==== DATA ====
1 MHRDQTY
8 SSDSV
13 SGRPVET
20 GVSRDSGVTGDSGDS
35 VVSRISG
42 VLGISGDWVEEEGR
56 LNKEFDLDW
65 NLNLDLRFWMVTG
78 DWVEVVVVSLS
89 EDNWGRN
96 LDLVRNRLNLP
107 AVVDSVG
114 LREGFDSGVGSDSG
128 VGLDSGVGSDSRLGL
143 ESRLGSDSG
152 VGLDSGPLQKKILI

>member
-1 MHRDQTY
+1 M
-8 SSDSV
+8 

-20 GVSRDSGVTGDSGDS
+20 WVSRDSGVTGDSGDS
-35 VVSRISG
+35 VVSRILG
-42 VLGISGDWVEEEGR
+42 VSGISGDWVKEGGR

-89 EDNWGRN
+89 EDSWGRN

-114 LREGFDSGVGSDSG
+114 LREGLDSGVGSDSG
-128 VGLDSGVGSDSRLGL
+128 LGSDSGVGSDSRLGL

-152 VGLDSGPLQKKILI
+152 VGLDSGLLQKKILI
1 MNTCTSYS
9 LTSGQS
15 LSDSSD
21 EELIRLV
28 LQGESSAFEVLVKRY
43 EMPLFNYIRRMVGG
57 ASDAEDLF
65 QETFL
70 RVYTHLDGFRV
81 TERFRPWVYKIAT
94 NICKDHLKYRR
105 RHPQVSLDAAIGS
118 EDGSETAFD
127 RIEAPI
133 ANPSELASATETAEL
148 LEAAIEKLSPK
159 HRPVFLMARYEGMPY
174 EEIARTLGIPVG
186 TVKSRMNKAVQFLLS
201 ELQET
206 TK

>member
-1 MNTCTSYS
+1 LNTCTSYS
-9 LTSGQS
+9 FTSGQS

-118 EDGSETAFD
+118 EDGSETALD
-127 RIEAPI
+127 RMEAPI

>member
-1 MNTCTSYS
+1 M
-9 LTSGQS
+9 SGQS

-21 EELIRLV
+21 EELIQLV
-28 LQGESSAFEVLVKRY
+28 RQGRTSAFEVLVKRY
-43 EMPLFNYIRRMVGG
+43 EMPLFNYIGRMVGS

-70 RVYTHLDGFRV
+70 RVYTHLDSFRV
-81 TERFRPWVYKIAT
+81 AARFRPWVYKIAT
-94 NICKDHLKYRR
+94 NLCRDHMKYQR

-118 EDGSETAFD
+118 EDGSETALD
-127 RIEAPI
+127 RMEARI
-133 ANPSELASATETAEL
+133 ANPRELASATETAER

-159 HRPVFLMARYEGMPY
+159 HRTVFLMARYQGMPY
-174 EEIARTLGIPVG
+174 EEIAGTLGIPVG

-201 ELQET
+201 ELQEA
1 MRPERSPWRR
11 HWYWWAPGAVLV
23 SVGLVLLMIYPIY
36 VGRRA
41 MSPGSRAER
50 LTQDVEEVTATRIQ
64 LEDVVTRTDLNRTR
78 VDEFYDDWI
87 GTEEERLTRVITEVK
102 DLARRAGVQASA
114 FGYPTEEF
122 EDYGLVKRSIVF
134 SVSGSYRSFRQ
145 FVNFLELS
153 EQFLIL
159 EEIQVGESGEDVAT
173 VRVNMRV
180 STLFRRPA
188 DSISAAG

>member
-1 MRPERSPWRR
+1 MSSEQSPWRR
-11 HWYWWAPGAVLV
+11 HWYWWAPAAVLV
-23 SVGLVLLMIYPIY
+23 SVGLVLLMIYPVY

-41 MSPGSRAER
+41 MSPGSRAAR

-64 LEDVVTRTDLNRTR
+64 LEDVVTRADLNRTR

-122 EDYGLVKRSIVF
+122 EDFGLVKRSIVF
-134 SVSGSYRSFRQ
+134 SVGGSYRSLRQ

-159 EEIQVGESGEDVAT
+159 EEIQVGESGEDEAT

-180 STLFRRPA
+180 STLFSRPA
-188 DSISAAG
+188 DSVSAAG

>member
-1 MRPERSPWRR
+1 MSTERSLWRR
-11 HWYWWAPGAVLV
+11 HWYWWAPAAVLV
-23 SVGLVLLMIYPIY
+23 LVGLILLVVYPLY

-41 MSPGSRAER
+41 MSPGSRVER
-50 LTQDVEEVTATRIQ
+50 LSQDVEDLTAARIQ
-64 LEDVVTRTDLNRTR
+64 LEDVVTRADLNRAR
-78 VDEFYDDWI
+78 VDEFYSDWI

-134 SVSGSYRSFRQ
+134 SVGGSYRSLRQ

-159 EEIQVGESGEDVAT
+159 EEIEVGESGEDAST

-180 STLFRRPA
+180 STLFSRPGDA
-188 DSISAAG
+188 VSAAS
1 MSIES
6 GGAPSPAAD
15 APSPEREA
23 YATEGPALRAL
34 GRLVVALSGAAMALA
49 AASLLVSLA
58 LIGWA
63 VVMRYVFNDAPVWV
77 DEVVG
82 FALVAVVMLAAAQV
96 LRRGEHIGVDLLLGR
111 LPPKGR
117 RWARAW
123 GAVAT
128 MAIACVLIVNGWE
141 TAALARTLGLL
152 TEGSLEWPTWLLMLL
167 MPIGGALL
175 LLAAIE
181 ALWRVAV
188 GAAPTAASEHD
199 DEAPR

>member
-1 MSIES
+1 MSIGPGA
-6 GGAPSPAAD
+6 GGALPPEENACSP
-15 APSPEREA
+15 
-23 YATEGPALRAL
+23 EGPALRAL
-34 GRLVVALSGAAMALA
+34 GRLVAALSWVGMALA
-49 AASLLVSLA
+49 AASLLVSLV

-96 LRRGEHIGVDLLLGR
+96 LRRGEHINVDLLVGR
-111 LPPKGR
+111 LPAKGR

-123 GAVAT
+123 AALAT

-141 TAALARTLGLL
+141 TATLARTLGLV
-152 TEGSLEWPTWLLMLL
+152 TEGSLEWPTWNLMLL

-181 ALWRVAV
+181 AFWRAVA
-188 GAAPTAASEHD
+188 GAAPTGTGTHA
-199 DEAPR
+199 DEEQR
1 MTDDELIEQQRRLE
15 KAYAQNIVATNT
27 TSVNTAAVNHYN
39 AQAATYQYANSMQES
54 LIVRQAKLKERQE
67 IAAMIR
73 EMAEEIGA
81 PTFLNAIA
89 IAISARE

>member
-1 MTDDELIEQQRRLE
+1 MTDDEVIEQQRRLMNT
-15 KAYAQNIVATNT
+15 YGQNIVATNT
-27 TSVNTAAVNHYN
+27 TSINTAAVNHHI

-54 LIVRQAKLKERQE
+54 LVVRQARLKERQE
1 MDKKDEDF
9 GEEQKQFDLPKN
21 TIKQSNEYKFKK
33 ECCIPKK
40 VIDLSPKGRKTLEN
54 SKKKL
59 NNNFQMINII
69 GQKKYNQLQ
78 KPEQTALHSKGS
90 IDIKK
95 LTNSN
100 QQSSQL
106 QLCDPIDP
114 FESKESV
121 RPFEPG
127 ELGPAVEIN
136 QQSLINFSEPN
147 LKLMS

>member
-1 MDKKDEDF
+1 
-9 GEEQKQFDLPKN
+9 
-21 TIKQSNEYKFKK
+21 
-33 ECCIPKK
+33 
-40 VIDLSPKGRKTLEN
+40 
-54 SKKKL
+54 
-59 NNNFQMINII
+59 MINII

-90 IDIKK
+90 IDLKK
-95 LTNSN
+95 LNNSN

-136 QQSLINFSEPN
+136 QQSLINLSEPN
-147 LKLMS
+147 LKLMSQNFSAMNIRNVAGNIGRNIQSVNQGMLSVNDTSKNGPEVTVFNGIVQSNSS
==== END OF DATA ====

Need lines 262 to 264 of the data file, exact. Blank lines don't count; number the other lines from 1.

-95 LTNSN
+95 LNNSN

-136 QQSLINFSEPN